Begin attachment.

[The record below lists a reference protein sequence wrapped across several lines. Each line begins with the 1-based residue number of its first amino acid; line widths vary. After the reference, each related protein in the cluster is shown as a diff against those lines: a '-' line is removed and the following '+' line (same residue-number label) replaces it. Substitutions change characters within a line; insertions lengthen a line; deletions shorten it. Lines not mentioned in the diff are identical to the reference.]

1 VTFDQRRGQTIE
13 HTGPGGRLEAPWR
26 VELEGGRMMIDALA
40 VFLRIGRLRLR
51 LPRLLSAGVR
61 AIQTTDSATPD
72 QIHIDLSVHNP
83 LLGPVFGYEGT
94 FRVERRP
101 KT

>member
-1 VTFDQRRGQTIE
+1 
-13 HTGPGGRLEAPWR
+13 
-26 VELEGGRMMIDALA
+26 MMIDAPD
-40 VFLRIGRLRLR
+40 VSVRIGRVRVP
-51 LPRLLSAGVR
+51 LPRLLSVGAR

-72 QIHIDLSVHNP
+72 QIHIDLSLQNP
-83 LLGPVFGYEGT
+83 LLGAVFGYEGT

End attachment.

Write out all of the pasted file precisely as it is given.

[The record below lists a reference protein sequence wrapped across several lines. Each line begins with the 1-based residue number of its first amino acid; line widths vary. After the reference, each related protein in the cluster is shown as a diff against those lines: a '-' line is removed and the following '+' line (same residue-number label) replaces it. Substitutions change characters within a line; insertions lengthen a line; deletions shorten it. Lines not mentioned in the diff are identical to the reference.]

1 VTFDQRRGQTIE
13 HTGPGGRLEAPWR
26 VELEGGRMMIDALA
40 VFLRIGRLRLR
51 LPRLLSAGVR
61 AIQTTDSATPD
72 QIHIDLSVHNP
83 LLGPVFGYEGT
94 FRVERRP
101 KT

>member
-1 VTFDQRRGQTIE
+1 
-13 HTGPGGRLEAPWR
+13 
-26 VELEGGRMMIDALA
+26 MMIDAPD
-40 VFLRIGRLRLR
+40 VSVRIGRVRVP
-51 LPRLLSAGVR
+51 LPRLLSVGAR

-72 QIHIDLSVHNP
+72 QIHIDLSLQNP
-83 LLGPVFGYEGT
+83 LLGAVFGYEGT